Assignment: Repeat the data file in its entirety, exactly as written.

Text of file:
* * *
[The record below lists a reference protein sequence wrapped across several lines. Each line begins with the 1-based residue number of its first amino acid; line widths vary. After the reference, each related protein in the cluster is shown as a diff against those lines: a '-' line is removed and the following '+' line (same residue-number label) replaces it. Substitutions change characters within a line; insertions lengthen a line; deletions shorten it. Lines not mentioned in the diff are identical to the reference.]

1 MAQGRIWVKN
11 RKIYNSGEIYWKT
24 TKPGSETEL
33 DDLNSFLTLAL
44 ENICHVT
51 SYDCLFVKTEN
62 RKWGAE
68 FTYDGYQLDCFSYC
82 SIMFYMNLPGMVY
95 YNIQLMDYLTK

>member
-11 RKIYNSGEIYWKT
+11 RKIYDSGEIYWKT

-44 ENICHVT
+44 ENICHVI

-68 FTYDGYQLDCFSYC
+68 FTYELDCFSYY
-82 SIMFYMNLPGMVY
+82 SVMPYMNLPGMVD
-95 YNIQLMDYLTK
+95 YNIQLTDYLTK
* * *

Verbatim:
[The record below lists a reference protein sequence wrapped across several lines. Each line begins with the 1-based residue number of its first amino acid; line widths vary. After the reference, each related protein in the cluster is shown as a diff against those lines: a '-' line is removed and the following '+' line (same residue-number label) replaces it. Substitutions change characters within a line; insertions lengthen a line; deletions shorten it. Lines not mentioned in the diff are identical to the reference.]

1 MAQGRIWVKN
11 RKIYNSGEIYWKT
24 TKPGSETEL
33 DDLNSFLTLAL
44 ENICHVT
51 SYDCLFVKTEN
62 RKWGAE
68 FTYDGYQLDCFSYC
82 SIMFYMNLPGMVY
95 YNIQLMDYLTK

>member
-11 RKIYNSGEIYWKT
+11 RKIYDSGEIYWKT

-44 ENICHVT
+44 ENICHVI

-68 FTYDGYQLDCFSYC
+68 FTYELDCFSYY
-82 SIMFYMNLPGMVY
+82 SVMPYMNLPGMVD
-95 YNIQLMDYLTK
+95 YNIQLTDYLTK